Illux by Leo Cardini
There is something about Peter Pan that moves me. It may be the way he knows how to wink. Or how he can laughingly fly into a sword fight. Or perhaps I'm simply struck by the very genius of him, comforted and reassured by the immovable conviction that he does exist-the way all lovely qualities exist-when humanity strives to be something worthy.
It did not occur to me until today that my deepest love for Italy may stem from the bit of Peter Pan I've always found in it. The country has quel certo non so che, that special flair, that breeziness its people share when they've set their minds on giving. To put it another way, Italians have never been cold folk whose hands are too stingy and numb to do anything but wear wool mittens. Whether it's un saluto or due baci, sharing quattro chiacchere, providing un piatto di minestra or una parola buona, giving has always felt paramount to this culture: In Italian, the word dare, just wasn't enough, it needed donare as well-to give something as a gift. Or perhaps I've always found Italians generous because, to me, conversation is life's most encouraging gift and here, talking has always been a way of life, or better said, a requisite for quality living.
When it comes to verbal exchange, Italy has loads of notable expressions. For small talk, there's parlare del più e del meno, to talk about ‘more and less.' For the bold, no-nonsense truth, you need parlare senza giri di parole, without putting ‘turns in your words.' Other frank truth-tellers may get a sick thrill from the phase parlare senza peli sulla lingua and it's rather revolting translation, ‘to speak without hair on your tongue.' But of all the ways there are to speak, the most rewarding, I find, is simply parlare a quattr'occhi.
‘To speak with four eyes' means speaking face to face. But, like all things that involve the gaze, there's something more private about it. The premise is obvious: look someone in the eyes and you show them your insides. Look someone in the eyes, and you have a shot at capturing his personal truth. Then, on another level, it can't be by chance that Italians mention the eyes rather than the whole of the face: communication is visual, heck, everything is visual, and we're in a context where even talking is a sight worth staring at. Happily, seeing is relatively easily with the central streets as narrow as they are. It may be the fault of geography: physical closeness while speaking is a requisite in a country that's as slim as Italy's tight boot.
But geographical justification or not, things are changing, for the world has become globalized and ultra-connected. So sadly, in un solo clic, we seem to have severed centuries of real cultural ties. Just yesterday, in the city, it took me all day to find someone who looked happy to speak to me, even without my being equipped with an iPad or cell phone. Finding a soul willing to pry his gaze away from whatever virtual world he had fixed his eyes on was like finding a starfish in the desert. It was one of those days when you think or fear or realize that somehow, Peter Pan has grown up. The rascal's grown up and he has a pirate's future ahead of him.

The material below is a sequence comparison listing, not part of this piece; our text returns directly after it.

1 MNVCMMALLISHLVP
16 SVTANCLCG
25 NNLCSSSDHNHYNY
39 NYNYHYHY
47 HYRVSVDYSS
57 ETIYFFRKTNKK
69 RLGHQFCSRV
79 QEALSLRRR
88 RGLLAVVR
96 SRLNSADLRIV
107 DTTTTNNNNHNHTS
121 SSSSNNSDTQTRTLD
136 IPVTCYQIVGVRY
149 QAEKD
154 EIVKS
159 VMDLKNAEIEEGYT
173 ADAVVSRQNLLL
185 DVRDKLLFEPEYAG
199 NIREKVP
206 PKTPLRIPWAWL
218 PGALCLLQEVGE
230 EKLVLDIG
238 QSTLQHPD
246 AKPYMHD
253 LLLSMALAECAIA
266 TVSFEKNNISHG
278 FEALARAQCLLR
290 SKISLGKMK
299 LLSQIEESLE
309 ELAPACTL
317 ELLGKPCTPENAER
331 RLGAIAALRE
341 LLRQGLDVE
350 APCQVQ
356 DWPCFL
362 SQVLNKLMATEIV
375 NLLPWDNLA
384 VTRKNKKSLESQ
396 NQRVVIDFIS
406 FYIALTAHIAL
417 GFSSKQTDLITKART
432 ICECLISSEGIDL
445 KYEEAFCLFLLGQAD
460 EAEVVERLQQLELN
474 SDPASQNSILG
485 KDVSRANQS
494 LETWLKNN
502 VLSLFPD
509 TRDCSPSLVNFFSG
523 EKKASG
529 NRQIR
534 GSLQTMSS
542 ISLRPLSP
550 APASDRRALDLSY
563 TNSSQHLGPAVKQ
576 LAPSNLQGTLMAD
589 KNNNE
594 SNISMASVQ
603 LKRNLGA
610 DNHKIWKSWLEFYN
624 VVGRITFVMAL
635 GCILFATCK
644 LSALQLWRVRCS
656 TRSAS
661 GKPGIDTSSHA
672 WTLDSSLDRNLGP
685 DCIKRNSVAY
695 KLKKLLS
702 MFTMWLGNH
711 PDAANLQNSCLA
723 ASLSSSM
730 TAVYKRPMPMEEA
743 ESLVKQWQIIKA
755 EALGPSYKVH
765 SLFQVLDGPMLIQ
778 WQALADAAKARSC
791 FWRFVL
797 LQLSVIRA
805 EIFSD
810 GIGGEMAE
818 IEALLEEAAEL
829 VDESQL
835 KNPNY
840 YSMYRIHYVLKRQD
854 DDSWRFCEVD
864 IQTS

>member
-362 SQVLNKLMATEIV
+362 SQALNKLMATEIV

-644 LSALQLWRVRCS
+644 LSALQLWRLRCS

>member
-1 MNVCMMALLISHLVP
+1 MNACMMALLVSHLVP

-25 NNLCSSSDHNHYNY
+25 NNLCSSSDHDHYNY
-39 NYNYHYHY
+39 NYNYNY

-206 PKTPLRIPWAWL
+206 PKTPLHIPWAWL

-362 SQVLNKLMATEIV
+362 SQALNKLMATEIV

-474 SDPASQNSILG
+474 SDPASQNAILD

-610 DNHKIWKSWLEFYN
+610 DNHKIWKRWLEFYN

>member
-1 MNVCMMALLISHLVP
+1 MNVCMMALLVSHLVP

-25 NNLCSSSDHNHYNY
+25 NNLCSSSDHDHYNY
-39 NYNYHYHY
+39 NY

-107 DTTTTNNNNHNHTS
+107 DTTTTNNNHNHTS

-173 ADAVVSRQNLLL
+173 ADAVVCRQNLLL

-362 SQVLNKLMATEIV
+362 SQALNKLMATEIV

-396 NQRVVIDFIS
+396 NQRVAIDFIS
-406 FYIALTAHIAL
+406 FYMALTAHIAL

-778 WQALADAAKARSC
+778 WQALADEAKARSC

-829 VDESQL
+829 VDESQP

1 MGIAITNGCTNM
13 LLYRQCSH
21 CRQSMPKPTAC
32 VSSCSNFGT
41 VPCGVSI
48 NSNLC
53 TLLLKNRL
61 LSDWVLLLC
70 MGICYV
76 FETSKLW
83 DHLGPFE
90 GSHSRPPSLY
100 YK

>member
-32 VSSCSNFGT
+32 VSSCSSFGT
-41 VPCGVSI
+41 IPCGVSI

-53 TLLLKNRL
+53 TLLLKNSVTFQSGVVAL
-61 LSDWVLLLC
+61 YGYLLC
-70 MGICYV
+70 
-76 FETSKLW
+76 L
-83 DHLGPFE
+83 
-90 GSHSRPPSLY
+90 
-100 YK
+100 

In other words, I had what Italians now call un flash, a moment of realization, however simple and banal it may sound: Italy is not what it used to be. This much-loved country of flesh-and-blood communicators has taken a turn, and folks look increasingly disgruntled to have a flesh-and-bones persona vera materialize before them in something other than a virtual form. I've felt this way in other nations before, where technology grew faster roots, but never in Italy-never ever before in Italy.
I don't know if you feel it, too-the flattening of cultural identity as the world becomes globalized rather than staying far and wide. As far as culture goes, I see the advent of globalization and mourn the quick, unnoticed death of national idiosyncrasy. Perhaps you agree. Or maybe you'd much prefer a humanity where the whole world speaks in Tweets.
Either way, how I would love to talk to you about it a quattr'occhi, up close and on the lookout. We could go down by the loggia, or somewhere equally lovely, and for the whole of an hour, let ‘why?' and not ‘wi-fi' be the focal point of our in-person exchange. A quattr'occhi, just you and me. For four eyes are better than two for those who still somehow yearn to see him. Lui, voglio dire. Quel certo non so che- quel certo Peter Pan.